Hereditary colorectal cancer-prone syndromes provide ideal models for cancer control. For success, the physician must obtain a comprehensive cancer family history, which includes all anatomic sites; know the syndrome's natural history; and whenever possible be aware of likely cancer-causing molecular genetic mutations. For examples, mutations in MMR genes, namely MLH1, MSH2, MSH6, or PMS2, are exceedingly important for diagnosing the Lynch syndrome (LS), the most common hereditary colorectal cancer syndrome since, with the exception of the Muir-Torre syndrome and its cutaneous findings, phenotypic features are not present. Familial adenomatous polyposis (FAP), on the other hand, harbor striking phenotypic features, particularly multiple colonic adenomas. It is perhaps better known than Lynch syndrome due to this phenotype. Knowledge of FAP's molecular genetics, namely the APC mutation, will help in its diagnosis, particularly when there is a paucity of colonic adenomas such as observed in FAP's attenuated FAP counterpart, which is also attributable to the APC germline mutation.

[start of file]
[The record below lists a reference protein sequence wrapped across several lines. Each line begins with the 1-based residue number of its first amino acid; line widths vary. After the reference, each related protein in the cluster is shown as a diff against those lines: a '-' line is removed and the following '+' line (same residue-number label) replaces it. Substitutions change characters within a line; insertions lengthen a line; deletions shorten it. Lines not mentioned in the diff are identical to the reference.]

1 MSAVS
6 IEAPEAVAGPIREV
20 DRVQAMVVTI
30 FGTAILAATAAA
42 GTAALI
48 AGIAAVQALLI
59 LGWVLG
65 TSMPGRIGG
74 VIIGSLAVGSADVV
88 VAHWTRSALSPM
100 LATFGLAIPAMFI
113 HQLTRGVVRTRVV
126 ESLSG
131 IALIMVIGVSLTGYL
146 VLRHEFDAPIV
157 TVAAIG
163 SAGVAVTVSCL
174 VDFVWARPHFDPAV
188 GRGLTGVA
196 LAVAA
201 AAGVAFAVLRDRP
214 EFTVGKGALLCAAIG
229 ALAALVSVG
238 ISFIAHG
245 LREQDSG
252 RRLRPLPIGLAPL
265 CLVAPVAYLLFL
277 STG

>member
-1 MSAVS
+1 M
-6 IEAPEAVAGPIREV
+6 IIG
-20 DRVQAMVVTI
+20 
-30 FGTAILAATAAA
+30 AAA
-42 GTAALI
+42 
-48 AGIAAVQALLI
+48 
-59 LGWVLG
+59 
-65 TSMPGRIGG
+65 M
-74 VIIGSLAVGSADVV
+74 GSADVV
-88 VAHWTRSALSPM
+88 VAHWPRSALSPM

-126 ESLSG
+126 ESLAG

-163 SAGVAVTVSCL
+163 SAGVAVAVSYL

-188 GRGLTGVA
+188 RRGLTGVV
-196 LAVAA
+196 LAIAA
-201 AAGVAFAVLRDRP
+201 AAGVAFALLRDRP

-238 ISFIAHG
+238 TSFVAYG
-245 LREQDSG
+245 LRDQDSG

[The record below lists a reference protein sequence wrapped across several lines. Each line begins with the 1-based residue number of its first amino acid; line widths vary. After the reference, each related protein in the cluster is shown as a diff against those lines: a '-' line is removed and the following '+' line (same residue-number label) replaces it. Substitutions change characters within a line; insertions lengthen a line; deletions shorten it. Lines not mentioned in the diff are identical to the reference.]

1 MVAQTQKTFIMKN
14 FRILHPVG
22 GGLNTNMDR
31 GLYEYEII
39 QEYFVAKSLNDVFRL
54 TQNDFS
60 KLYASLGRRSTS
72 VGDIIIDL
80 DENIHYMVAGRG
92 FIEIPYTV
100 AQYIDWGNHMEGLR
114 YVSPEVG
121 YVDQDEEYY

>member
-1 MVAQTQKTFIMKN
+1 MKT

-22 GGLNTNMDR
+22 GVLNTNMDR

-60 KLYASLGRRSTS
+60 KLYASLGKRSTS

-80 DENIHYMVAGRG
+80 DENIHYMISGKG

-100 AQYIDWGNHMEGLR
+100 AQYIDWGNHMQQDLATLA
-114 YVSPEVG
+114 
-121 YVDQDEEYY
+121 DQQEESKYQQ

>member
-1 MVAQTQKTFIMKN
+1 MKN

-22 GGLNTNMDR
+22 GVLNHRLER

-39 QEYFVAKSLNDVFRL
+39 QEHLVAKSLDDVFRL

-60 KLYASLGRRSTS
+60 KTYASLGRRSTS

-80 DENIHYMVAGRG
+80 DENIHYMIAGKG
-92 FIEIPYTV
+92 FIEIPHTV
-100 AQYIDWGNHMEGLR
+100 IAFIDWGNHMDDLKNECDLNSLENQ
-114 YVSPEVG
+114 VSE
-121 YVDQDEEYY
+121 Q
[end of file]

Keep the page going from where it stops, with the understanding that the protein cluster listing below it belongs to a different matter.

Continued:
All Science Journal Classification (ASJC) codes
- Cancer Research